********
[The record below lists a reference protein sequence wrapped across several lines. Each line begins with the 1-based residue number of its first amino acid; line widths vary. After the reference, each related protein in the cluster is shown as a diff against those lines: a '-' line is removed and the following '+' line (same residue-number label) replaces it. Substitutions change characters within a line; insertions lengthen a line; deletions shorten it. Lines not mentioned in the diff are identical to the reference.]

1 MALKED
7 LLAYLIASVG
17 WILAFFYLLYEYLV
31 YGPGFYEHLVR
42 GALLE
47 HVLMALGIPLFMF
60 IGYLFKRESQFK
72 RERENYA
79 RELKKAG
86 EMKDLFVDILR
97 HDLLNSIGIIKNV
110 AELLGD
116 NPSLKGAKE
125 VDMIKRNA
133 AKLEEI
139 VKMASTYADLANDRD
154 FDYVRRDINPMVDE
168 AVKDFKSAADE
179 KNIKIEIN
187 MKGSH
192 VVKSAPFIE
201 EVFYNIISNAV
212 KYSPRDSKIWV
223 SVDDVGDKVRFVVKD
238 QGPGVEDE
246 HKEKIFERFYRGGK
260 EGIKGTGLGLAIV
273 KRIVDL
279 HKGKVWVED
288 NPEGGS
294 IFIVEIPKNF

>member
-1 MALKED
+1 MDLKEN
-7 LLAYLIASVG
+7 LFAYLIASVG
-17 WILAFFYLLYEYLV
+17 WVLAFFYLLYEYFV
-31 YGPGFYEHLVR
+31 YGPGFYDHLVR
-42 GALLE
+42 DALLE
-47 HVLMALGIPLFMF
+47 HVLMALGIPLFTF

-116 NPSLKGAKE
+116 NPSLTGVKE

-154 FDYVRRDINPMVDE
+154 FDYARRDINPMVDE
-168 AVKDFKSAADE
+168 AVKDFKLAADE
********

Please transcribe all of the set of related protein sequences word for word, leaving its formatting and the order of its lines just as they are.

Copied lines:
[The record below lists a reference protein sequence wrapped across several lines. Each line begins with the 1-based residue number of its first amino acid; line widths vary. After the reference, each related protein in the cluster is shown as a diff against those lines: a '-' line is removed and the following '+' line (same residue-number label) replaces it. Substitutions change characters within a line; insertions lengthen a line; deletions shorten it. Lines not mentioned in the diff are identical to the reference.]

1 MALKED
7 LLAYLIASVG
17 WILAFFYLLYEYLV
31 YGPGFYEHLVR
42 GALLE
47 HVLMALGIPLFMF
60 IGYLFKRESQFK
72 RERENYA
79 RELKKAG
86 EMKDLFVDILR
97 HDLLNSIGIIKNV
110 AELLGD
116 NPSLKGAKE
125 VDMIKRNA
133 AKLEEI
139 VKMASTYADLANDRD
154 FDYVRRDINPMVDE
168 AVKDFKSAADE
179 KNIKIEIN
187 MKGSH
192 VVKSAPFIE
201 EVFYNIISNAV
212 KYSPRDSKIWV
223 SVDDVGDKVRFVVKD
238 QGPGVEDE
246 HKEKIFERFYRGGK
260 EGIKGTGLGLAIV
273 KRIVDL
279 HKGKVWVED
288 NPEGGS
294 IFIVEIPKNF

>member
-1 MALKED
+1 MDLKEN
-7 LLAYLIASVG
+7 LFAYLIASVG
-17 WILAFFYLLYEYLV
+17 WVLAFFYLLYEYFV
-31 YGPGFYEHLVR
+31 YGPGFYDHLVR
-42 GALLE
+42 DALLE
-47 HVLMALGIPLFMF
+47 HVLMALGIPLFTF

-116 NPSLKGAKE
+116 NPSLTGVKE

-154 FDYVRRDINPMVDE
+154 FDYARRDINPMVDE
-168 AVKDFKSAADE
+168 AVKDFKLAADE